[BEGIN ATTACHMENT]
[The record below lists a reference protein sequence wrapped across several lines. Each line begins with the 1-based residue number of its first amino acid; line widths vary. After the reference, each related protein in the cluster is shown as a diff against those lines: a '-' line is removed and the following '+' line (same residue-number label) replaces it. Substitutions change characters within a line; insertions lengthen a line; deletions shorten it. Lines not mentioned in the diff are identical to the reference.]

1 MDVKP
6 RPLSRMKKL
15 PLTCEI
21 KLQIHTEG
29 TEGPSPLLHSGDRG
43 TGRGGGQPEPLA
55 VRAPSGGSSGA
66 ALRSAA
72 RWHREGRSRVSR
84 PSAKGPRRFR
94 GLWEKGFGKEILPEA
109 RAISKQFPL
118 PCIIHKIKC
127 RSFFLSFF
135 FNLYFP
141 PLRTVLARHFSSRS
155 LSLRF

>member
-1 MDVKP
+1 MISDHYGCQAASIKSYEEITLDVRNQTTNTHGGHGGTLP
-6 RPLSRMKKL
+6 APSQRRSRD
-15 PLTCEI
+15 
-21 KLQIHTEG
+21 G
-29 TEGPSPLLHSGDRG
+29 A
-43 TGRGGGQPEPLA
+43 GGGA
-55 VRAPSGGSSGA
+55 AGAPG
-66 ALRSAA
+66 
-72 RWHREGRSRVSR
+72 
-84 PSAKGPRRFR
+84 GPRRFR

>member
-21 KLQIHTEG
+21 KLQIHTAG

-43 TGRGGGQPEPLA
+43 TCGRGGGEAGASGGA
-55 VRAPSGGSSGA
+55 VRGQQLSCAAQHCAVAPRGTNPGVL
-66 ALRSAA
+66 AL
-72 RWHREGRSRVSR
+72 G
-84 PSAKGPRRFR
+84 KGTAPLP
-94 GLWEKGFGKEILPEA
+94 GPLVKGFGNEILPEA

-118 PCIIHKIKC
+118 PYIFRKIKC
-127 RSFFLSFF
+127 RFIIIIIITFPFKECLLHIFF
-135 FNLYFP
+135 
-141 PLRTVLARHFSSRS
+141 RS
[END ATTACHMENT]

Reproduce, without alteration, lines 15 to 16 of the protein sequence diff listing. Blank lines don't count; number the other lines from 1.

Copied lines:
127 RSFFLSFF
135 FNLYFP